“We feel the arts, and in particular hip-hop and spoken word, can be used as a tool to build, inspire and engage community.”
John Paul Taylor helps Birmingham youth find their voices both onstage and off as executive director and co-founder of Real Life Poets, a community service organization that mentors young adults and encourages strong communication skills through spoken word.
When was Real Life Poets founded, and what initially inspired you to form the organization?
In 2006, Real Life Poets began from a very grassroots community-driven approach when Leroy “‘Obeah” Hicks and myself started an open mic at Sistah’s Soulfood Cafe in East Lake. We wanted to use spoken word and hip-hop as tools to give the community a voice. In an effort to do more, we became a non-profit in 2008. We then met with Bonner Wagnon, back when Create Birmingham was still the Cultural Alliance. She gave us the best advice ever. She said “It will take ten years before anyone takes you seriously!” Next year will be ten years for us and Bonner was right — things are starting to open up locally, regionally, nationally and internationally. Bonner will forever be a part of our story because she believed in us when so many did not (RIP).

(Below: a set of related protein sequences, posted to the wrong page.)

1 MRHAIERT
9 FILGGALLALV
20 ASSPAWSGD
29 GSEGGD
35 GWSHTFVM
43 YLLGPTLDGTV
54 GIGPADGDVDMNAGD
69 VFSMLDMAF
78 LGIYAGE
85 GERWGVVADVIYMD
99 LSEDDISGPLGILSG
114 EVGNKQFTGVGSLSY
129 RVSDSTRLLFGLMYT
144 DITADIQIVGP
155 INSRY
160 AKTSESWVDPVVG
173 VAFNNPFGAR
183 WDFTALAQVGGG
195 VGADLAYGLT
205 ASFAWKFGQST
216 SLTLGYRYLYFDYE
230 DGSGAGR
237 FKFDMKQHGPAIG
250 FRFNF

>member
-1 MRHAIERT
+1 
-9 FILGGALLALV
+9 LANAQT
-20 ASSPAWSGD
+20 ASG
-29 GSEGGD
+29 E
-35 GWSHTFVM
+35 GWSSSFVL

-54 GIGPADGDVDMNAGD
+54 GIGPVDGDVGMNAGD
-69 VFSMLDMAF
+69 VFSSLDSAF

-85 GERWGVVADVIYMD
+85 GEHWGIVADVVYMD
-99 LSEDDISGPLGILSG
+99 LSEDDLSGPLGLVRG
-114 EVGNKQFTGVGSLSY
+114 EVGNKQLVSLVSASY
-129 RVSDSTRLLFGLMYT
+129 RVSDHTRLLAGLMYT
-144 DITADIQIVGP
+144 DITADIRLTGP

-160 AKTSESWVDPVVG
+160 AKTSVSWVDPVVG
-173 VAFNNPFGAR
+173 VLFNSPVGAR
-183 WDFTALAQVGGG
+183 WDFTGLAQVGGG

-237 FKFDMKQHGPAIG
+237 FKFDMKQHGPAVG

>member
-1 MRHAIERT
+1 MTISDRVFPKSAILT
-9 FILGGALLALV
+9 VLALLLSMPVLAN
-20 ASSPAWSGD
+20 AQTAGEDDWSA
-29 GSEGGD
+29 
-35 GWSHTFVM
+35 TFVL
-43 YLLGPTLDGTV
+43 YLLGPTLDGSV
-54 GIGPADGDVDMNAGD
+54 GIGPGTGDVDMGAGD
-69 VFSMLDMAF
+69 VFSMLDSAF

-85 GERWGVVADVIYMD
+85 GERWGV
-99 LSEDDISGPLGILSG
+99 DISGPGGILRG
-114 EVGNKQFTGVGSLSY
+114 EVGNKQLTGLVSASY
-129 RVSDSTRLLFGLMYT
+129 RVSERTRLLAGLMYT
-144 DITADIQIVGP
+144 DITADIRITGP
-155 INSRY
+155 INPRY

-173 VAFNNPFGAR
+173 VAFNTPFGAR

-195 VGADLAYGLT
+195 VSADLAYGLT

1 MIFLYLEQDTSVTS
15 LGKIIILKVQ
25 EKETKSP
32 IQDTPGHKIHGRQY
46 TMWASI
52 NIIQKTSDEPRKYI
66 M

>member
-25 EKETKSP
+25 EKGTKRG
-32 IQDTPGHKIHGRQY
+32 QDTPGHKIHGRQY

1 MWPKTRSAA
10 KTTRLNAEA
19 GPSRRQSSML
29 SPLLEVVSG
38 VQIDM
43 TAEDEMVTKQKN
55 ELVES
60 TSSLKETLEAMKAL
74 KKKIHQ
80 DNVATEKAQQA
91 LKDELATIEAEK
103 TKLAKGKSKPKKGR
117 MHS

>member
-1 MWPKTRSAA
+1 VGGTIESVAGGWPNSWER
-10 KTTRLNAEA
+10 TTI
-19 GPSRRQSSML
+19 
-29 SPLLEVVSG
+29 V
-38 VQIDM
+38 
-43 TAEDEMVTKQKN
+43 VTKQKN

We feel the arts, and in particular hip-hop and spoken word, can used as a tool to build, inspire and engage community. We also feel that our spoken word curriculum can assist in the efforts to increase the literacy rates among Birmingham youth. We want to create positive spaces for the youth not only to write and share pieces but also most importantly to be free! Spoken word has similar traits to that of peer support in that it is historically rooted in both personal and community-based expression. Real Life Poets believes that spoken word and hip-hop add to the growing world of community-based mental health collectives and would be an exciting new forum for mental health narratives to be voiced. Our motto is “Changing minds one rhyme at a time.” We truly believe if we inspire just one it is all worth it. We simply want to make a difference.
What skills do you see the practice of poetry, including the spoken word form, imparting to your students?